Saturday, April 4, 2009

Political labels convenient, but voters beware

(Originally published 4/4/09)

A fellow blogger this week asked readers to list "progressive politicians (or progressive folks who might/should be persuaded to run for office)."

In reading through the list, though, I found that folks on the list stood for a lot of different things.

What is a progressive, anyway?

I had an exchange with another fellow blogger and self-described progressive who tried to define it for me. We both eschew labels, but he used Wikipedia's definition as a jumping-off point:

"Progressivism is a political and social term that refers to ideologies and movements favoring or advocating progress, change, improvement, or reform, as opposed to wishing to maintain things as they are."

That didn't help much. I know that my friend and I both believe government needs reform, we have different ideas about how to do it. Are we both progressives? For that matter, I don't know of anyone who is completely happy with government as it is. We all want some kind of reform. But we're not all progressives.

So the key to defining and understanding progressive political thought, then, is to pin down exactly what progressives consider "progress, change, improvement, or reform." Is it a standard set of beliefs and principles, or does it change in relation to the prevailing themes dominating the two major political parties? And what distinguishes a progressive from a liberal?

My friend responded that for his money, there is a difference between "progressive" and "liberal," with progressives generally placing more emphasis on the pragmatic than the ideological.

The Progressive, a magazine for the political philosophy of the same name, celebrates its 100th year in 2009. According to its web site, the magazine "has steadfastly opposed corporate power and reckless U.S. interventionism and has championed peace, women's rights, civil rights, civil liberties, a preserved environment, an independent media, and real democracy."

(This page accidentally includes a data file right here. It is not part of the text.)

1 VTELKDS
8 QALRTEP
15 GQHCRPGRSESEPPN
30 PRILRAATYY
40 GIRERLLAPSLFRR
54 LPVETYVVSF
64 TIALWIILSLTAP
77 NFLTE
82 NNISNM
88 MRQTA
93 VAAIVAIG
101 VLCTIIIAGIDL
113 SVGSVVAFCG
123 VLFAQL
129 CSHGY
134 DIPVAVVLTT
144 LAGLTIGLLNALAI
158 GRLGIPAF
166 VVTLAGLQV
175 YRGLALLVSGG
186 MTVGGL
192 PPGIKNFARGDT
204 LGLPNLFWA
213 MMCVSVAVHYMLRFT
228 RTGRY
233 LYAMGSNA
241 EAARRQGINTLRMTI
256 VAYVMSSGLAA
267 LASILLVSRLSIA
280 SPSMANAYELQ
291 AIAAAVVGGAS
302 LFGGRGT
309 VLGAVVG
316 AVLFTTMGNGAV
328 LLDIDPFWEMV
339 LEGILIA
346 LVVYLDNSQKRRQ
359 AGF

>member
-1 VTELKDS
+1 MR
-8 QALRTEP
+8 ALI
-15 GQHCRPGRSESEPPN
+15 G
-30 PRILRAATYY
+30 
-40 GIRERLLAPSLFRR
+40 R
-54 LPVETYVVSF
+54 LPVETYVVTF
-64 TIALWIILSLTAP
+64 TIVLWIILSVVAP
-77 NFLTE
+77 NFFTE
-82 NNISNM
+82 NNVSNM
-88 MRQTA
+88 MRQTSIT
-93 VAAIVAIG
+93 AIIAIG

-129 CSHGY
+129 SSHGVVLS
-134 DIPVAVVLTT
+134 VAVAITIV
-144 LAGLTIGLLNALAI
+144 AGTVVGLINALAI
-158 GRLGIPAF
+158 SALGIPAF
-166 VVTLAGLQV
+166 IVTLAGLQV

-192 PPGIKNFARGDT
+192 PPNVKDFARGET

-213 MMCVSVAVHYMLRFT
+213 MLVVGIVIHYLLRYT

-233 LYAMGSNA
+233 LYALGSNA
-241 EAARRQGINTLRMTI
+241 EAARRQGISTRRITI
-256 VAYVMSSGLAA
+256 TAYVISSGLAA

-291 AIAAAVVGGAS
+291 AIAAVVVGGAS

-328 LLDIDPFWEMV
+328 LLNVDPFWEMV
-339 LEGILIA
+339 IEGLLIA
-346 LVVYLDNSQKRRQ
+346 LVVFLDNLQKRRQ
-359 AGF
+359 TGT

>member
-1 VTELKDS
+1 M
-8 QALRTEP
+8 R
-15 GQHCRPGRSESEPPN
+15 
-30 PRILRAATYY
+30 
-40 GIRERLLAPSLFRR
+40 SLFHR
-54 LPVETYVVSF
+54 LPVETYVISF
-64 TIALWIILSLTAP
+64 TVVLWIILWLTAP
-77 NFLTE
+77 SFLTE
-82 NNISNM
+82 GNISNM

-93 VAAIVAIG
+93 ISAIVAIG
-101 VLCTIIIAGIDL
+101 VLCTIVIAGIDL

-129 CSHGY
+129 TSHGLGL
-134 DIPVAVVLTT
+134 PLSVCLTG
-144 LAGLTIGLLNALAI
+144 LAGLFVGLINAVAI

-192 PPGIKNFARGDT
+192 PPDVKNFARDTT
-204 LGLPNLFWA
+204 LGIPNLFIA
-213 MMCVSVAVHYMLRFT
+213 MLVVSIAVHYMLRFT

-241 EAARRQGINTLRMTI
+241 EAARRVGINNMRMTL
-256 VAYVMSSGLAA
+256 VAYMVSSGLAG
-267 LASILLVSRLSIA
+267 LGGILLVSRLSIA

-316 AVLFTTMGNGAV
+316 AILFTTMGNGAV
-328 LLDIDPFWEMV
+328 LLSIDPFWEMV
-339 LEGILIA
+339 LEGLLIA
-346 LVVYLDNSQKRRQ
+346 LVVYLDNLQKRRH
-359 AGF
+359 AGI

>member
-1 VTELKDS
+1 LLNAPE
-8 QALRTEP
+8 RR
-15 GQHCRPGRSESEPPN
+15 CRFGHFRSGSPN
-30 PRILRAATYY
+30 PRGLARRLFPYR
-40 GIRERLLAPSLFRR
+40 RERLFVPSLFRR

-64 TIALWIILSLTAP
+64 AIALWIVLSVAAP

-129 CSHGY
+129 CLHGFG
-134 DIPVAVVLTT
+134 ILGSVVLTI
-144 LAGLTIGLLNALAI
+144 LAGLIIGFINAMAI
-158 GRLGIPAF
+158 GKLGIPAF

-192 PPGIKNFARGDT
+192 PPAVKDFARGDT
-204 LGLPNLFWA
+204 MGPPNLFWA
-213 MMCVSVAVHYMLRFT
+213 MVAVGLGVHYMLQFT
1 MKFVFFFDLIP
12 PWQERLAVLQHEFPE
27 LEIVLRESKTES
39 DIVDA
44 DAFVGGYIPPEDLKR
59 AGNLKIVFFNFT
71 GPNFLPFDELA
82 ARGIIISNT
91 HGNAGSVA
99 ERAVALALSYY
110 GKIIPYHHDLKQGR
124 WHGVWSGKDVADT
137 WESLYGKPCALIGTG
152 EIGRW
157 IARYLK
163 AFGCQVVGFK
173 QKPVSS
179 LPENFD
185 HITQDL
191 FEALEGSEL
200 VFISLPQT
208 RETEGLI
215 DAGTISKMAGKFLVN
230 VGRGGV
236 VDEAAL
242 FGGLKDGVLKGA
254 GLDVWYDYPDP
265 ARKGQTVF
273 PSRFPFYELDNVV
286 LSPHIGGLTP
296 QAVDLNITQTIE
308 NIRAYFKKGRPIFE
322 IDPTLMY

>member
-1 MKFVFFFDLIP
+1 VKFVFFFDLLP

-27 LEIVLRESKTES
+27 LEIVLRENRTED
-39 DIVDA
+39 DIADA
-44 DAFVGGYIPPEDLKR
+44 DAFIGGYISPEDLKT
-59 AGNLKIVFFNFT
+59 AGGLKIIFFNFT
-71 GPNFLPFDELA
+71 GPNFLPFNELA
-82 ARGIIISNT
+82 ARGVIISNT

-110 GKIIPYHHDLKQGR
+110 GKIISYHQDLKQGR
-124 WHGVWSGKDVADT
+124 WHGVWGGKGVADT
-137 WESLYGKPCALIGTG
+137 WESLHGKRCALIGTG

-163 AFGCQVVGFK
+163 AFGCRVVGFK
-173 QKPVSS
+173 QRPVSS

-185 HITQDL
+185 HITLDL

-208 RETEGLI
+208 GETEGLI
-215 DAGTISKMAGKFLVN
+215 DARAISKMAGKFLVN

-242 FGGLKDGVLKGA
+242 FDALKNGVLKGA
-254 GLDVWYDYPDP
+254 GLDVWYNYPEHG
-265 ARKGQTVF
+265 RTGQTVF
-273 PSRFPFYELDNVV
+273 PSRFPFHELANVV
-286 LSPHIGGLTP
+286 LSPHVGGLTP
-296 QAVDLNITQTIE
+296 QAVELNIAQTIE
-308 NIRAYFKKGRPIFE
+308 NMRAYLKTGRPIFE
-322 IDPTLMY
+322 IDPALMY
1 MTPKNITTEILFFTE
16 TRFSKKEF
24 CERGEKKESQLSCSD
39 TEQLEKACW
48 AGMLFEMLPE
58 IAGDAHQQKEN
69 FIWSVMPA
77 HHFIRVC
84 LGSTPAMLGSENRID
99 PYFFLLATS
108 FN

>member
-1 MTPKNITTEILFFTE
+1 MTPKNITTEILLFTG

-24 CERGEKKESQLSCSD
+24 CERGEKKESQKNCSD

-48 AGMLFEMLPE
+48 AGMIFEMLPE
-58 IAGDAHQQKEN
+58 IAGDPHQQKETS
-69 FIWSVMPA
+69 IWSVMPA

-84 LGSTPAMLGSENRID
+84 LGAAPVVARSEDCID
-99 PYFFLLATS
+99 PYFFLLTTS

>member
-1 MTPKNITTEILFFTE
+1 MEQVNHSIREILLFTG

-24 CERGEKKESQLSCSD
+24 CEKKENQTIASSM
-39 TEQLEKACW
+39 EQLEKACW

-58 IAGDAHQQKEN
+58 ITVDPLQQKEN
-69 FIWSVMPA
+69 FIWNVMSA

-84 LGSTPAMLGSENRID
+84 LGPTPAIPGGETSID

That's more helpful than the Wiki definition, but you'd still have to define "reckless," "preserved" and "real" to get a firm handle on individual policies progressives could be expected to support.

"Progressive" is going to be the buzz word of choice for the next few years in Alabama. U.S. Rep. Artur Davis is already embracing the label in his bid to succeed Gov. Bob Riley, and Democratic congressional candidates are likely to follow suit in challenging incumbent Republicans. As I told my progressive friend, I just want to know what those candidates are talking about -- and to know that they know what they're talking about -- when I start seeing their glossy mailers and TV ads.

And this goes for all political labels. U.S. Rep. Bobby Bright and House Speaker Nancy Pelosi, for example, are both Democrats -- but I'm sure the former would take great pains to distinguish his political beliefs from those of the latter. Likewise, there is great variety among Republicans who call themselves "conservative."

Lastly, consider this: Labels that are misleading now might actually mean more under a true multi-party system. More fragmentation would mean less shading and greater homogenization within those groups.

But it may not matter. GOP and Democratic legislators don't agree on much, but when it comes to ballot access for third-party candidates, they can be counted on to work together to keep the drawbridge up against the castle.

How do progressives feel about that?

No comments: